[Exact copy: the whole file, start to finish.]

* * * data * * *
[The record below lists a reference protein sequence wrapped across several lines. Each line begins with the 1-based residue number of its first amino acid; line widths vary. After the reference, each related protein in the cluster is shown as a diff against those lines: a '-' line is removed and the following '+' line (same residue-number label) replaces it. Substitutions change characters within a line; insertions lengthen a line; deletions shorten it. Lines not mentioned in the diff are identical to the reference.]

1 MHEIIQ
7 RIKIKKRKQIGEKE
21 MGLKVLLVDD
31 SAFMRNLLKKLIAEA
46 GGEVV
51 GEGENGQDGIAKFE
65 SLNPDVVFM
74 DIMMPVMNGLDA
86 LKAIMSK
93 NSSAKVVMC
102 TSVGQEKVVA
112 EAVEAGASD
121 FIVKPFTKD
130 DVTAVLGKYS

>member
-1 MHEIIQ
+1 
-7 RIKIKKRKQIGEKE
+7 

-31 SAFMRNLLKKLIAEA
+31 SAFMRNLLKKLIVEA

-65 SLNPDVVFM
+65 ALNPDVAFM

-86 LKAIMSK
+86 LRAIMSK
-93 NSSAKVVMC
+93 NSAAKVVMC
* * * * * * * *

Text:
[The record below lists a reference protein sequence wrapped across several lines. Each line begins with the 1-based residue number of its first amino acid; line widths vary. After the reference, each related protein in the cluster is shown as a diff against those lines: a '-' line is removed and the following '+' line (same residue-number label) replaces it. Substitutions change characters within a line; insertions lengthen a line; deletions shorten it. Lines not mentioned in the diff are identical to the reference.]

1 MHEIIQ
7 RIKIKKRKQIGEKE
21 MGLKVLLVDD
31 SAFMRNLLKKLIAEA
46 GGEVV
51 GEGENGQDGIAKFE
65 SLNPDVVFM
74 DIMMPVMNGLDA
86 LKAIMSK
93 NSSAKVVMC
102 TSVGQEKVVA
112 EAVEAGASD
121 FIVKPFTKD
130 DVTAVLGKYS

>member
-1 MHEIIQ
+1 
-7 RIKIKKRKQIGEKE
+7 

-31 SAFMRNLLKKLIAEA
+31 SAFMRNLLKKLIVEA

-65 SLNPDVVFM
+65 ALNPDVAFM

-86 LKAIMSK
+86 LRAIMSK
-93 NSSAKVVMC
+93 NSAAKVVMC